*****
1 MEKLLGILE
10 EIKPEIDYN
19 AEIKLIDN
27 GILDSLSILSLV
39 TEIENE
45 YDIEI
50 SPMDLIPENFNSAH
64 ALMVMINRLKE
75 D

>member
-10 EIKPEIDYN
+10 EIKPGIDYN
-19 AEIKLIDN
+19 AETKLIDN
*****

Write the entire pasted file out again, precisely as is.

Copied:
1 MEKLLGILE
10 EIKPEIDYN
19 AEIKLIDN
27 GILDSLSILSLV
39 TEIENE
45 YDIEI
50 SPMDLIPENFNSAH
64 ALMVMINRLKE
75 D

>member
-10 EIKPEIDYN
+10 EIKPGIDYN
-19 AEIKLIDN
+19 AETKLIDN